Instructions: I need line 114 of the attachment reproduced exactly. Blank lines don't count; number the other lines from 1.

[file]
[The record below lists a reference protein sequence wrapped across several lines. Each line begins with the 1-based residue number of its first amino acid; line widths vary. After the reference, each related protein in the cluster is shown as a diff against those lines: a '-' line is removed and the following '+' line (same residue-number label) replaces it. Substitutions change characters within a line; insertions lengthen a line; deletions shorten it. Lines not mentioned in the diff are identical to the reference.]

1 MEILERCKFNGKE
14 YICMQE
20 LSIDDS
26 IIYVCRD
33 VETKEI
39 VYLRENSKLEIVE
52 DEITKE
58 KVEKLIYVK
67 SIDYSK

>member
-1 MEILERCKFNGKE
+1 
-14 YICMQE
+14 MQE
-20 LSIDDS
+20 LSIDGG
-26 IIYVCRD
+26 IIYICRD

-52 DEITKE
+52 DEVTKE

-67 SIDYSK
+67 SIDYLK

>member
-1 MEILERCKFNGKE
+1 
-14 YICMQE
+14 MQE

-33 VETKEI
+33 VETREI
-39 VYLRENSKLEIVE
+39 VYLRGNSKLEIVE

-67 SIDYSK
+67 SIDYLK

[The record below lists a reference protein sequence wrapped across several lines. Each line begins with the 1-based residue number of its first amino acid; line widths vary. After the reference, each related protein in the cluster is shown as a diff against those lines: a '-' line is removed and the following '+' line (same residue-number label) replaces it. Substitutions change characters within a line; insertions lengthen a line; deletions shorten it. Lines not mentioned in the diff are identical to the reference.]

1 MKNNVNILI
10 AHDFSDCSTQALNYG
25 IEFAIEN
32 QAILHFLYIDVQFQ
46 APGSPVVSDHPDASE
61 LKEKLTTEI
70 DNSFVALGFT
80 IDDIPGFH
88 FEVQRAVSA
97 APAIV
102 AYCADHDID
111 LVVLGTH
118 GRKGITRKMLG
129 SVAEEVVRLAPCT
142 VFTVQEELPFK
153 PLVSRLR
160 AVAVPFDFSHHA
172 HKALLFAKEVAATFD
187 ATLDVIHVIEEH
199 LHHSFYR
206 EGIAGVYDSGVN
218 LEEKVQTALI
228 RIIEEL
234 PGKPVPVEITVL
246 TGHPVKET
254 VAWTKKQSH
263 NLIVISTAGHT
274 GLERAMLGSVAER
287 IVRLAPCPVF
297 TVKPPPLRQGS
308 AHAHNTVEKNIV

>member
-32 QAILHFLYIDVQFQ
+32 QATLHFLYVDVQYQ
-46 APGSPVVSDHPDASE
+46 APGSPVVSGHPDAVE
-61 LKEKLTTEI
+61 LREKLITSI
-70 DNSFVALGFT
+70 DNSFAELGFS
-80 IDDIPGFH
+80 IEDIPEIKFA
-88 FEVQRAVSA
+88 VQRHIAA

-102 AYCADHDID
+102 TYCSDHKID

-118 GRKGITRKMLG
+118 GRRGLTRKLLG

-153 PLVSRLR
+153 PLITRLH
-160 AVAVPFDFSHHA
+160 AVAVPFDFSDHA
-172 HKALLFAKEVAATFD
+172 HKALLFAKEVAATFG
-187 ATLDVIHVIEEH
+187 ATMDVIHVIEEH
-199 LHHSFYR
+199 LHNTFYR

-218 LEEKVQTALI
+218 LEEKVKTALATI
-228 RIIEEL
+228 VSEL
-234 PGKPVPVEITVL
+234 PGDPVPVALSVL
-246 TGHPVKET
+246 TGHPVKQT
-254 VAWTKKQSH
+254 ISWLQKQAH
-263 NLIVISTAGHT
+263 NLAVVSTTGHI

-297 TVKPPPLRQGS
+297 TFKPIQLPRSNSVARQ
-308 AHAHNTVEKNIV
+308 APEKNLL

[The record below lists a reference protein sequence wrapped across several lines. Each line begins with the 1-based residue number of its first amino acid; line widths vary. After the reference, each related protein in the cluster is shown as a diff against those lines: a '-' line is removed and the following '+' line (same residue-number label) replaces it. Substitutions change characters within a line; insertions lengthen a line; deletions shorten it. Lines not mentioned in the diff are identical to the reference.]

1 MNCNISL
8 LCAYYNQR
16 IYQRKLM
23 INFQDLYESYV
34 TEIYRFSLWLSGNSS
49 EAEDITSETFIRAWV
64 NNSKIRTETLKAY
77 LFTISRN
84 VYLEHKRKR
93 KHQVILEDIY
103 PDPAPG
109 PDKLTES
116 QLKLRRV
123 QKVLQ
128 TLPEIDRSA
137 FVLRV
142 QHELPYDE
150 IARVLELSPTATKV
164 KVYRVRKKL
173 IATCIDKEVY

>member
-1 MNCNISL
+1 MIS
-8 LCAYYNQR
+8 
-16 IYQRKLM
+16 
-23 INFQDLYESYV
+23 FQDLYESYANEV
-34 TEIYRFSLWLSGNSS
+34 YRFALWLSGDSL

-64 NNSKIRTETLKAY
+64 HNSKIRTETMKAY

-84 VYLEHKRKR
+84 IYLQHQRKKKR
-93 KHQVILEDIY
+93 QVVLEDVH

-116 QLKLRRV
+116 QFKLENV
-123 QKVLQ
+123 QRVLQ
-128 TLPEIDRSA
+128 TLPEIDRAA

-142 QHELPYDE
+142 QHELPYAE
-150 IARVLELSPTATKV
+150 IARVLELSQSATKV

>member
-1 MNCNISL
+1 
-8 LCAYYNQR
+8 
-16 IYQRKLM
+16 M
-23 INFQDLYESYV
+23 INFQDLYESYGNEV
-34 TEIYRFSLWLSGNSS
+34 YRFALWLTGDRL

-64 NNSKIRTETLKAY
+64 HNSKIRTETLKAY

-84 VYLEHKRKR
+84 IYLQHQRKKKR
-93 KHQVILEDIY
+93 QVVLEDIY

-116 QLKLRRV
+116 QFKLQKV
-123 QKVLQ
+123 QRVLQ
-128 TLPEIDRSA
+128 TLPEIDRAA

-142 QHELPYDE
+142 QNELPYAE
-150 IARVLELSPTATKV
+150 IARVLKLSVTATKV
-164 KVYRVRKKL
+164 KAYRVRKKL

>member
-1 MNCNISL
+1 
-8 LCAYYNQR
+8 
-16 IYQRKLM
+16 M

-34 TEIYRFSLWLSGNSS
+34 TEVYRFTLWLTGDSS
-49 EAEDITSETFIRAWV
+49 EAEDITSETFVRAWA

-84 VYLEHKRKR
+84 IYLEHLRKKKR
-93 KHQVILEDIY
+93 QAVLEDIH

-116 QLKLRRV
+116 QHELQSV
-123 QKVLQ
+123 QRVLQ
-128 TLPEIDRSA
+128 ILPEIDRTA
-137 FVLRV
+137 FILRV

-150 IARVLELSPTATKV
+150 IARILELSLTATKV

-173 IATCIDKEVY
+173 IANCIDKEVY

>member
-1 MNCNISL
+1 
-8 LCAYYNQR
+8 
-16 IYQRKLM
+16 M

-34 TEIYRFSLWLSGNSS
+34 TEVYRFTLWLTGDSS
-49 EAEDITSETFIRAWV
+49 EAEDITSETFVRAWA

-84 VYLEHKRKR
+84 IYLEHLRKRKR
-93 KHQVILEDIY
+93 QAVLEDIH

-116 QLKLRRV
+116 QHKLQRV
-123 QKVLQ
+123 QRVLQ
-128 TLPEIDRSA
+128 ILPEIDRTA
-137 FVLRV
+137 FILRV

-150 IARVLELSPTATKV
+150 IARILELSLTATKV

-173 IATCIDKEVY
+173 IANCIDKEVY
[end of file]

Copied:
23 INFQDLYESYV